With chronic pain problems, women's symptoms are often minimized.
In a clever 1999 study, researchers from Georgetown University videotaped professional actors portraying people with chest pain. The researchers showed the videos to more than 700 primary care physicians and gave them data about each hypothetical patient. The doctors were much less likely to believe that the women with chest pain had heart disease. Similarly, when European researchers looked at the records of 3,779 heart patients, 42% of them women, they found that women weren't worked up as thoroughly. It was the same story in a 2000 Mayo Clinic of 2,271 men and women who went to the emergency room with chest pain.
To be sure, chest pain and heart attacks can be especially tricky to diagnose because women and men tend to exhibit somewhat different symptoms. But less complicated medical problems, such as the knee pain of osteoarthritis, exhibit the same pattern of differential treatment.
Women are three times less likely to get the hip or knee replacement they need, according to Mary I. O'Connor, a former Olympic rower who now heads the orthopedic surgery department at the Mayo Clinic in Jacksonville, Fla. And when they do finally have the surgery, they often don't do as well as men, a problem she calls the 'never-catch-up syndrome.'
Part of the problem is that women usually wait longer to have surgery, Dr. O'Connor has found, in contrast to men, who tend to seek surgery before their pain becomes extreme. The surgery itself is equally beneficial for both sexes, but because a woman typically has more advanced disease by the time she gets surgery, the result often isn't as good.
Another factor may also be at work here: an unconscious bias that can make doctors less likely to recommend surgery to a woman with moderate knee arthritis.
In a 2008 study, Canadian researchers looked into this very question, asking 38 family physicians and 33 orthopedic surgeons to evaluate one 'standardized,' or typical, male patient and one 'standardized' female patient with moderate knee arthritis. ('Moderate' means a degree of arthritis in which it's a judgment call whether surgery is necessary or not.)
The odds of a surgeon recommending knee replacement were 22 times higher for the male patient than the female, the Canadian team found.
Women are under-treated for abdominal pain, too, a 2008 study showed. In Philadelphia, emergency room doctors kept track of 981 men and women who arrived with acute abdominal pain. The men and women had similar pain scores, but women were significantly less likely to get any kind of pain medication and were 15% to 23% less likely than men to get opioids specifically. Women also had to wait longer before they got any pain medicine-65 minutes on average, compared with 49 for men. Cancer and AIDS patients have displayed the same pattern, with women much less likely than men to get adequate pain treatment.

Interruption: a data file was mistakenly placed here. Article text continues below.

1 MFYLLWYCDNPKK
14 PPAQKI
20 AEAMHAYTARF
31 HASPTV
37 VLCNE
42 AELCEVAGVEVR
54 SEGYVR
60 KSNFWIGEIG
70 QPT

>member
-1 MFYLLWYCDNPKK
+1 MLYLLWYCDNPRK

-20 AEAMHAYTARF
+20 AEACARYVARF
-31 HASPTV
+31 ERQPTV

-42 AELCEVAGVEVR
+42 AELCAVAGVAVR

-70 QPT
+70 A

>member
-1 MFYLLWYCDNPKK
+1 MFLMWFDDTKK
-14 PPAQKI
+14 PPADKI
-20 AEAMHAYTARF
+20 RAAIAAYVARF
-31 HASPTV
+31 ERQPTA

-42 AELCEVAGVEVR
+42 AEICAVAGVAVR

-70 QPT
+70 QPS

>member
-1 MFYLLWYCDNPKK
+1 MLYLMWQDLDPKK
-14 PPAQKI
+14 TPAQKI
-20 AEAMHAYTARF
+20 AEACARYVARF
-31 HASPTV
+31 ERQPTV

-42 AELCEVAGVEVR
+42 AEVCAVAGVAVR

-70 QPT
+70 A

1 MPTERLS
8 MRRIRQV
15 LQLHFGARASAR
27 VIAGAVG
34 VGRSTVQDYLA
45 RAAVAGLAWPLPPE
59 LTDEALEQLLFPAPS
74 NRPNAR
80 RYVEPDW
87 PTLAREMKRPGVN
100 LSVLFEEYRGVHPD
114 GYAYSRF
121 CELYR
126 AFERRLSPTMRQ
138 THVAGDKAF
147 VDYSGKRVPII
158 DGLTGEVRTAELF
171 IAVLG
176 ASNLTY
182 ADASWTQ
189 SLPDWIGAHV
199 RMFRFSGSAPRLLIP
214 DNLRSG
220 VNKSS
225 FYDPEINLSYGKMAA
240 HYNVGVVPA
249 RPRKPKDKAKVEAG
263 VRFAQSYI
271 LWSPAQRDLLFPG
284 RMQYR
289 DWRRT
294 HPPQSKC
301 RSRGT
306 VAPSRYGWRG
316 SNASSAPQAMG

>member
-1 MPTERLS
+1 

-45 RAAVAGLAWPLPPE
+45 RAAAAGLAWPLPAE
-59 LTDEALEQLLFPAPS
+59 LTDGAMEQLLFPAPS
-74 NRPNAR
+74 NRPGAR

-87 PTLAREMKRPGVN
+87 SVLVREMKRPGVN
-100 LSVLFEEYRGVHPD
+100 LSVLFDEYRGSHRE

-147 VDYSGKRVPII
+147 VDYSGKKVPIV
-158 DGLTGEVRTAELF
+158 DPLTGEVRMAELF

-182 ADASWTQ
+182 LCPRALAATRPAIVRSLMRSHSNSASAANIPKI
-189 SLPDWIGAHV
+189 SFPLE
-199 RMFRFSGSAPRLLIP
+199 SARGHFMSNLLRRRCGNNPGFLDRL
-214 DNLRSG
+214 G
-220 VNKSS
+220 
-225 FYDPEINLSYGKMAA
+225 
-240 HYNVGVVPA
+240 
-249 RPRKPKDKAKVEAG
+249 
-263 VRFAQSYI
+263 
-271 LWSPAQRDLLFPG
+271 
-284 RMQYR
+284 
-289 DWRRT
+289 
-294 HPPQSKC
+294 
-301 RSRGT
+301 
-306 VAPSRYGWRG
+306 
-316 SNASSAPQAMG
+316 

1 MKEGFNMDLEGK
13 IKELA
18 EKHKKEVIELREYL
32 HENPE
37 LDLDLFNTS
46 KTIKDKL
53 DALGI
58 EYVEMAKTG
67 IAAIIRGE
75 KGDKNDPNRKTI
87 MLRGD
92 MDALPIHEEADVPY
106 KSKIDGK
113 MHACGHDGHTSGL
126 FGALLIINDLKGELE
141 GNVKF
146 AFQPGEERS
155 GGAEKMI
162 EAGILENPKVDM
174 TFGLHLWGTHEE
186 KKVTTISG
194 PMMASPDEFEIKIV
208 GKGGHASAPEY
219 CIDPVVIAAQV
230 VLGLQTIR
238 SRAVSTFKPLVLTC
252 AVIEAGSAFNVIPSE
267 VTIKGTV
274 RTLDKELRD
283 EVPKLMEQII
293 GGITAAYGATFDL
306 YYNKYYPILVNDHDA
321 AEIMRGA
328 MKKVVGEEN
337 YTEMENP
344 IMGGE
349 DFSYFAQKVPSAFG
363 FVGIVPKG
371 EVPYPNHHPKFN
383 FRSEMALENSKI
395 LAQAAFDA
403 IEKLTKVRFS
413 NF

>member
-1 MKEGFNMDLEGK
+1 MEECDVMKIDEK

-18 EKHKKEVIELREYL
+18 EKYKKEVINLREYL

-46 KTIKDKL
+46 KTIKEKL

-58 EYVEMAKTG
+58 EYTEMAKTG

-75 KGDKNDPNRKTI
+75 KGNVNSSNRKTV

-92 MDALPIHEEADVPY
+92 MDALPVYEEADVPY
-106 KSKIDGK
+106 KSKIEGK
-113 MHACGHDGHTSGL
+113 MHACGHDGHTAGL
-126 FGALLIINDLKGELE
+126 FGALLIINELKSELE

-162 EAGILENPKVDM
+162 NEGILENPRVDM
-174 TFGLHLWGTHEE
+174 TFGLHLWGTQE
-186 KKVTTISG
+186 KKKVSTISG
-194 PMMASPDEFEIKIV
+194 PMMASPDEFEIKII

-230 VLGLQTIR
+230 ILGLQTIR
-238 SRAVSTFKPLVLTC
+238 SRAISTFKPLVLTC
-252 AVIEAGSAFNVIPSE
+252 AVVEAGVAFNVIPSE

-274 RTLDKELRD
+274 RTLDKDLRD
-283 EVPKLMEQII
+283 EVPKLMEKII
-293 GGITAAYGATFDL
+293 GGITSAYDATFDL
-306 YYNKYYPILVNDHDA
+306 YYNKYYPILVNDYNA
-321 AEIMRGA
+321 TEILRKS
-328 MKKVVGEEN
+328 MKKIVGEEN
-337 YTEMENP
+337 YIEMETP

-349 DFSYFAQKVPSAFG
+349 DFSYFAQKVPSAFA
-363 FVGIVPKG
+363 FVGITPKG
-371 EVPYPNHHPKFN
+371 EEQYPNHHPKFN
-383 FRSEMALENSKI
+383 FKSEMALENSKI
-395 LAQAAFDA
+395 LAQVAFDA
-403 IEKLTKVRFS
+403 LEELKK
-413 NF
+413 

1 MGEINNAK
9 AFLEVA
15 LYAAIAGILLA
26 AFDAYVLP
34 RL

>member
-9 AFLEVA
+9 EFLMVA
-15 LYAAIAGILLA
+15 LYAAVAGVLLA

And consider this: In Sweden, researchers used a modified version of a national exam for young doctors in which hypothetical patients with neck pain were described. Some of the hypothetical patients were male and some female; all were described as bus drivers who were living in tense family situations. The interns taking the exam were more likely to ask female patients psychosocial questions (implying a psychosomatic origin of the pain) and more likely to request lab tests in the males. Female interns were just as biased as males.
So if women have more chronic pain than men-and they do-the obvious question becomes: Why?
At the most basic biological level-the expression (activation) of genes, including genes that control responses to pain stimulation-gender has a very significant effect.
In fruit flies, for instance, researchers from North Carolina State University have shown that males and females are different in the expression of a whopping 90% of all their genes. In other words, for almost all the genes in the fly's genome, sex plays a significant role in how active a particular gene is-that is, how much it is 'turned on' and how much of a role it plays in the animal's physiology and behavior. Exploring such sex differences in gene expression could help researchers understand sex-related differences in pain processing.
Sex hormones also play a major role in the different ways men and women experience pain, though the hormonal connection is proving nightmarishly tricky to unravel.
It's clear that, as young children, boys and girls show comparable patterns of pain-until puberty. Once puberty hits, certain types of pain are strikingly more common in girls. Even when the prevalence of a pain problem is the same in both sexes, pain severity is often more intense in girls than boys. That is especially true with migraines. Before puberty, boys and girls get roughly the same number. After puberty, the prevalence becomes 18% for women and 6% or 7% for men. A similar pattern holds for TMJ, temporomandibular joint disease (now called TMD), as University of Washington researchers have shown.
Overall, many researchers think that testosterone generally protects against pain, an idea shown in some rat studies. If newborn male rats are castrated, they are unable to produce testosterone later, during puberty. The result? The animals become less sensitive to the pain-reducing effects of the opioid, morphine, and thus more susceptible to pain. If newborn female rats are given testosterone, they get better pain relief from morphine. (A word of caution, though: It isn't clear how well pain findings in rats translate to people.)